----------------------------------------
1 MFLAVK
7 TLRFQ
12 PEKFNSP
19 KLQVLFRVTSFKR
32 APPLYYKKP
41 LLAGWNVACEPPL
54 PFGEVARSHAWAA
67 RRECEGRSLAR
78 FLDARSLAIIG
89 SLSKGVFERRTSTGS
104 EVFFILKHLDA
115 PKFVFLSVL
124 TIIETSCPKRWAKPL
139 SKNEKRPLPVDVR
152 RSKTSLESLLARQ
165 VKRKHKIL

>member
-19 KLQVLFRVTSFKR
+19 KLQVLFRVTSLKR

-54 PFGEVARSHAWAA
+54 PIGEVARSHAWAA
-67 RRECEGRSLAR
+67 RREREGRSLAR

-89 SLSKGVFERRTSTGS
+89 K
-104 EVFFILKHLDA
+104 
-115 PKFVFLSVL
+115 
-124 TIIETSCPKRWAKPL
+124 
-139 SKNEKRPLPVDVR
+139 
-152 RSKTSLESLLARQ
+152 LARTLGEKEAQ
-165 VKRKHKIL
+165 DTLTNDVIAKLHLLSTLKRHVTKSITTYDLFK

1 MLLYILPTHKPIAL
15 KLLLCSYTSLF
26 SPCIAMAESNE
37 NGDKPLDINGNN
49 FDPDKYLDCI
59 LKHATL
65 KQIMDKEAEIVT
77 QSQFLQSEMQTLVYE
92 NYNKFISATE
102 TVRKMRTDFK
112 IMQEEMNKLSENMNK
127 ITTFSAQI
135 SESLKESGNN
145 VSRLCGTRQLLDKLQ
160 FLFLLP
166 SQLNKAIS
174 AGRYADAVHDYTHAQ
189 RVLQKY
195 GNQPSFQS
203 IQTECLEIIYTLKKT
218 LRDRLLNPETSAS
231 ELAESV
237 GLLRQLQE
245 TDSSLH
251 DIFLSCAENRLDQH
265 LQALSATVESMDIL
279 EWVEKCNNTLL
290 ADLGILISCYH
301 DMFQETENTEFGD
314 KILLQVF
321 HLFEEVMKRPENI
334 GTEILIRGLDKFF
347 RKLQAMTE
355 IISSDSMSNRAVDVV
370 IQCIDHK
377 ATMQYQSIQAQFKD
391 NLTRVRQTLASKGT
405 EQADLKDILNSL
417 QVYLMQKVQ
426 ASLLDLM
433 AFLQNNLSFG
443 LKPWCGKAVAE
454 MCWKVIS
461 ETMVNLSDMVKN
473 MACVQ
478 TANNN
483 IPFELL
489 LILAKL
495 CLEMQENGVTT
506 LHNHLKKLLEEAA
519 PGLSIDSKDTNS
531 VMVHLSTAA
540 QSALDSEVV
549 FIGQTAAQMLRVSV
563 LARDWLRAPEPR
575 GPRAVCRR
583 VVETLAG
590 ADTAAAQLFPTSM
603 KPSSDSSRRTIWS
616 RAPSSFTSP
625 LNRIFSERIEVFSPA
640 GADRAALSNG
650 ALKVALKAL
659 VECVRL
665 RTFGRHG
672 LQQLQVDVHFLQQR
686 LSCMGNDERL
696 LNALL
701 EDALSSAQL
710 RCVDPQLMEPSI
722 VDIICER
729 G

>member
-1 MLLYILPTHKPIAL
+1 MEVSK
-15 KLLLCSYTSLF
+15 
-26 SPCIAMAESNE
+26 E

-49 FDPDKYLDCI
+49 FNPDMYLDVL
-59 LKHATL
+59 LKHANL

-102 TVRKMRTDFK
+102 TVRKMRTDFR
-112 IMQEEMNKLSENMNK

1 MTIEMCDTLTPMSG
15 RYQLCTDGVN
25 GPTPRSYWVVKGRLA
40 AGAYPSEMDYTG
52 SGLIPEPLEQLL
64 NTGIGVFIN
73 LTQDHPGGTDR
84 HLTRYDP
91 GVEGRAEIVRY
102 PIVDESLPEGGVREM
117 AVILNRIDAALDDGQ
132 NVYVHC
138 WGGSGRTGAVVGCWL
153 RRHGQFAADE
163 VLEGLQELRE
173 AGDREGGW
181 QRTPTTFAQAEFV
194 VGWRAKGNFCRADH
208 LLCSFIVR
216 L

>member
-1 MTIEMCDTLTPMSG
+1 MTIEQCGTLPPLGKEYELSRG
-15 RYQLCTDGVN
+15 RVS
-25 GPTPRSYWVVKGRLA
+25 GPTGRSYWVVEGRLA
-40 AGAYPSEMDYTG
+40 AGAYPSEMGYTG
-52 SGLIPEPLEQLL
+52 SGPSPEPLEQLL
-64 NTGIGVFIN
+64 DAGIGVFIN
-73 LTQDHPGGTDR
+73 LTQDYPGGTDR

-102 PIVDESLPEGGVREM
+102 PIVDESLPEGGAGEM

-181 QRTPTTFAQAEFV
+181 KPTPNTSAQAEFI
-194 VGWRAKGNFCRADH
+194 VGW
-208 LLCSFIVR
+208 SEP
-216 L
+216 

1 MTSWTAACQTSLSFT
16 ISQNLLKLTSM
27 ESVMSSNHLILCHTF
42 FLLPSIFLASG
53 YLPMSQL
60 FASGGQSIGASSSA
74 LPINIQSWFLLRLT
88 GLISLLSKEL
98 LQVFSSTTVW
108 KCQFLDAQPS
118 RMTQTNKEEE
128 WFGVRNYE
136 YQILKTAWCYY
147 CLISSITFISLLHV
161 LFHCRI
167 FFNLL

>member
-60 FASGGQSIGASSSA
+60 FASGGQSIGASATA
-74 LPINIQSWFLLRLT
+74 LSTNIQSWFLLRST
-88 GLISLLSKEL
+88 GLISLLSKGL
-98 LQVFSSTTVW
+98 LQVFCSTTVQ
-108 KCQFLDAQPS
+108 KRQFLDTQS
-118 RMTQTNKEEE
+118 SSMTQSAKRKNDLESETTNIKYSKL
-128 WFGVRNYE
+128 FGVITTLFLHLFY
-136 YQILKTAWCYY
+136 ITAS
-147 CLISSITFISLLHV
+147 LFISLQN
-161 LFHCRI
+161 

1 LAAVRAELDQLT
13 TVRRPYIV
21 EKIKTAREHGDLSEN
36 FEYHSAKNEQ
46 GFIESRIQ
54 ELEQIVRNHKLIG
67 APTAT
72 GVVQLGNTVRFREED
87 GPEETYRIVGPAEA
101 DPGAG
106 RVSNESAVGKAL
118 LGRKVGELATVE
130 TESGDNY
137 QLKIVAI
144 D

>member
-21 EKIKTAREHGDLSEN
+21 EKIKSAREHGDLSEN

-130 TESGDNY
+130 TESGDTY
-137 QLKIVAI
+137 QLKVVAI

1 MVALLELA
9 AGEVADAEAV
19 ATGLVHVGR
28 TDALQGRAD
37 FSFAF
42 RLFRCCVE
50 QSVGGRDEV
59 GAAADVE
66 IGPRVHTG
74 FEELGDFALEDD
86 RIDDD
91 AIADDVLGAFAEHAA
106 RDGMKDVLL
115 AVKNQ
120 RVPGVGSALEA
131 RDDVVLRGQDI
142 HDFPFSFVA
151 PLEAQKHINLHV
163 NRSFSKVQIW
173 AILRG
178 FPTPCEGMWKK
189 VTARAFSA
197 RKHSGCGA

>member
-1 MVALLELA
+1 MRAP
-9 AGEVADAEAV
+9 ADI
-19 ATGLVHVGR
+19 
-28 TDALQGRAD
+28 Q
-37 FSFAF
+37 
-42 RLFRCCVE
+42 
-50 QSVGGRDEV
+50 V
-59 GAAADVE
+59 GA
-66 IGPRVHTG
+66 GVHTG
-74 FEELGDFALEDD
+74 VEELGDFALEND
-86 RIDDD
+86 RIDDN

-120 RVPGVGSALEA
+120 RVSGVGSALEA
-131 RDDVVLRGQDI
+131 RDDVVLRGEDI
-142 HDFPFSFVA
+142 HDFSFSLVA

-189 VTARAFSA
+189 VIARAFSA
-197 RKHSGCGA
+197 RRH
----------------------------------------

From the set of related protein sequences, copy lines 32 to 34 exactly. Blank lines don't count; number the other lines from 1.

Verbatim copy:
-139 SKNEKRPLPVDVR
+139 
-152 RSKTSLESLLARQ